OCD (Obsessive Compulsive Disorder) — OCD is characterized by obsessive thoughts that create anxiety and/or do things to reduce the level of anxiety. The actions or thoughts are repeated over and over again. OCD takes many forms. For example, an OCD person may have to repeat a word in a certain way before opening the door to a refrigerator. They may not be able to enter a house except at certain timer intervals. An OCD sufferer can also be obsessively thinking about being robbed or mugged or getting sick.

Panic Attacks — Panic attacks are a debilitating form of anxiety. When a panic attack takes place, your heart pounds, your breathing becomes shallow, and you may be at risk of fainting. Panic attacks are intense periods of anxiety that paralyse the individual.

Post-Traumatic Stress Disorder — PSTD is another form of anxiety. Teens who have experienced or witnessed traumatic events are often affected by anxiety as a consequence. PST sufferers have nightmares, intrusive memories, and bouts of severe emotional distress.

Social Anxiety — Social anxiety is a common issue for teenagers. All teens have anxiety from time to time in social situations. Most of them learn to deal with the feelings and continue to participate in social events and have fun. However, social anxiety becomes a problem when teens avoid events because of anxious feelings. These can be dances, concerts, parties, and clubs. These are important elements of a healthy teen life. Social anxiety can be a serious problem.

Anxiety Treatment Options

Anxiety disorders are treatable. Anxiety is usually sign that there are unprocessed emotions and experiences that need to be brought into consciousness and either discussed or felt. A lot of anxiety can be traced back to feeling unsafe in childhood, either because of an unstable home, or stress in parents or caregivers. Treatment involves looking beyond the anxiety to what needs to be healed.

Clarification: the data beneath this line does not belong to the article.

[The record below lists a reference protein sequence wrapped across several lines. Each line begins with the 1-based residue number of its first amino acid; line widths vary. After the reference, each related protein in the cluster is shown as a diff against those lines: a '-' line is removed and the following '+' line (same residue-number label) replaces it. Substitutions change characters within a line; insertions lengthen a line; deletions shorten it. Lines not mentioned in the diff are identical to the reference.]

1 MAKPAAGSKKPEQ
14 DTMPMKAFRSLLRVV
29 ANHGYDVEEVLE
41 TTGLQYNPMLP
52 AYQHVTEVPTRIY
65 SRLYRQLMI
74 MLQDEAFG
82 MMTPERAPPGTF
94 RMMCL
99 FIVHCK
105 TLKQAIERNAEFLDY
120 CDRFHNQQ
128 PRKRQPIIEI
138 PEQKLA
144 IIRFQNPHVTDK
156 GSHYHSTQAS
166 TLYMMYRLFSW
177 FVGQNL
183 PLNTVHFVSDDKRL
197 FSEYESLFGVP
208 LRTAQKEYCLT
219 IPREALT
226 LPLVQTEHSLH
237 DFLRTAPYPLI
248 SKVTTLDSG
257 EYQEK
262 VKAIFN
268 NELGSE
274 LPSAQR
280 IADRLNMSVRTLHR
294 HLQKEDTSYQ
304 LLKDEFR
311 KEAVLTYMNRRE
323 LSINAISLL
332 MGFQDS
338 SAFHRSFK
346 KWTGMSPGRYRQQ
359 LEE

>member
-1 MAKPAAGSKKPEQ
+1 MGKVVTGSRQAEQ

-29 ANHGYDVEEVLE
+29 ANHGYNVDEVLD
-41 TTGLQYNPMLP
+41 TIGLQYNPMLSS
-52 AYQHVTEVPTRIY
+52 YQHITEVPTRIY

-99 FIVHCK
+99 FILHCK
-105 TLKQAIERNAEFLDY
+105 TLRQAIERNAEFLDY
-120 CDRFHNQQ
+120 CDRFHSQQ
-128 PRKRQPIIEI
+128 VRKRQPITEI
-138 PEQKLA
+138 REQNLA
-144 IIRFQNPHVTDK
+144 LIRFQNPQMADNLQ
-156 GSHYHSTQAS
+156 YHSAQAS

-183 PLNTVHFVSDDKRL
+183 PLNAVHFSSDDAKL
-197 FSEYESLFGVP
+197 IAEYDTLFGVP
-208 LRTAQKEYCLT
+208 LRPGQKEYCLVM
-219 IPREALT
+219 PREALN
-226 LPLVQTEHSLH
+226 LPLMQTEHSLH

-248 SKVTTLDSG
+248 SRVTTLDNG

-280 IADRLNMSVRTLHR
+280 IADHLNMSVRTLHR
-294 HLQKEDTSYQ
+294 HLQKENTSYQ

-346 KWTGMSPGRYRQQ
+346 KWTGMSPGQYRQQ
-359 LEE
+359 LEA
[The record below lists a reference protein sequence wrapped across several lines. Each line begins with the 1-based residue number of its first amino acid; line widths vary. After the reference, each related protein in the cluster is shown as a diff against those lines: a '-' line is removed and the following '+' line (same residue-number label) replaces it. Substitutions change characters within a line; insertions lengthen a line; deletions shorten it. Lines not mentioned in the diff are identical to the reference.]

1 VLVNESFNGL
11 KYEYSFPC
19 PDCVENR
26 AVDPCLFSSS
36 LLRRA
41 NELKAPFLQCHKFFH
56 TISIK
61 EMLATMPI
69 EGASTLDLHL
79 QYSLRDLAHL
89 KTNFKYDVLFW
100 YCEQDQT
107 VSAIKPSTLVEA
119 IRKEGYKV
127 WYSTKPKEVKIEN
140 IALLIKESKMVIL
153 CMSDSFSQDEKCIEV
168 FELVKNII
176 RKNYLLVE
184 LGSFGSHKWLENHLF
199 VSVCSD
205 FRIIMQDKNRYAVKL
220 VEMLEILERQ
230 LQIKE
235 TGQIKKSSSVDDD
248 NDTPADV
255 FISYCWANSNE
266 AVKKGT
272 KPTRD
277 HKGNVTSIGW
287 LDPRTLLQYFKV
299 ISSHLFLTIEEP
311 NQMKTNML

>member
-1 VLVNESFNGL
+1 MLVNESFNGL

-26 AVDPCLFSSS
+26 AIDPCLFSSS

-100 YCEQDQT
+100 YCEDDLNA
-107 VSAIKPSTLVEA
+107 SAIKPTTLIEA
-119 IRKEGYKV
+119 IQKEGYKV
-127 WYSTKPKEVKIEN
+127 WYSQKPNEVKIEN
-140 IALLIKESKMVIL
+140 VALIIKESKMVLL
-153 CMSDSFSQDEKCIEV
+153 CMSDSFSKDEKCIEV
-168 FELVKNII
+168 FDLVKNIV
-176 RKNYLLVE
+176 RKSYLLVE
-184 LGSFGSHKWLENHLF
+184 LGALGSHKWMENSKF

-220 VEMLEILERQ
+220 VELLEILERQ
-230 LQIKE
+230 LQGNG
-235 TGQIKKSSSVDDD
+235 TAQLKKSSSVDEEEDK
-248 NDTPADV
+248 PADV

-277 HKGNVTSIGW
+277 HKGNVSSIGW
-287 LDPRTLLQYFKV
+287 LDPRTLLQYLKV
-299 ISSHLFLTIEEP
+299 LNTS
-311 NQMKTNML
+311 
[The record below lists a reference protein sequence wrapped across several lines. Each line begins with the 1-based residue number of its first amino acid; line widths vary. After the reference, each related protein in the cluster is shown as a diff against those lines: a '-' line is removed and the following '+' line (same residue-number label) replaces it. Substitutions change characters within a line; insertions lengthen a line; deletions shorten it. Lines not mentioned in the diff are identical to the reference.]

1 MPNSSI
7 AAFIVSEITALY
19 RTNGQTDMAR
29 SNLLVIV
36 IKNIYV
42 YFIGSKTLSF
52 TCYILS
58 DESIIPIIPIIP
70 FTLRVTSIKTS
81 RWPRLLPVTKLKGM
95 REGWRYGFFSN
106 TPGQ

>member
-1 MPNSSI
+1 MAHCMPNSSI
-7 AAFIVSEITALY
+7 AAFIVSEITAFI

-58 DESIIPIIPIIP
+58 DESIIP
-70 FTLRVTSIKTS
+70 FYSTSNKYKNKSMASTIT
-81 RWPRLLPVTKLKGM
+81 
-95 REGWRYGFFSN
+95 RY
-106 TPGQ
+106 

There are a number of different ways to handle anxiety disorder depending on the severity.

Mild anxiety disorder can often be treated with behavioral and awareness therapy. Teens can start with a little bit of self-awareness and simple coping strategies. Just acknowledging the anxiety and moving forward can bring relief. Then there are a variety of relaxation techniques that can be used to relieve stress and anxiety. Meditation is also helpful.

Dietary changes are beneficial. The foods we eat have a profound effect on our well-being. Avoiding anxiety producing foods and eating foods that increase the strength of the nervous system should be combined with other forms of treatment. Avoid coffee and alcohol. Add seeds, cheese, oats, milk, poultry and other foods that contain  tryptophan. Tryptophan helps the brain produce serotonin, which increases feelings of calmness and well-being.

If that does not work, you can work with a professional therapist on ways to relieve anxiety without the use of medication. Seeing a therapist, social worker, or counselor, is the first step if you are not having any luck using simple coping strategies. They may suggest different strategies and ways to overcome anxiety.

Finally, medication is often prescribed to people who suffer from anxiety. There are a variety of options for medication. Medication can be coupled with a behavioral approach to reduce anxiety. Today, a person does not need to quietly suffer from anxiety. There are many effective ways to treat anxiety and help people live healthy productive lives.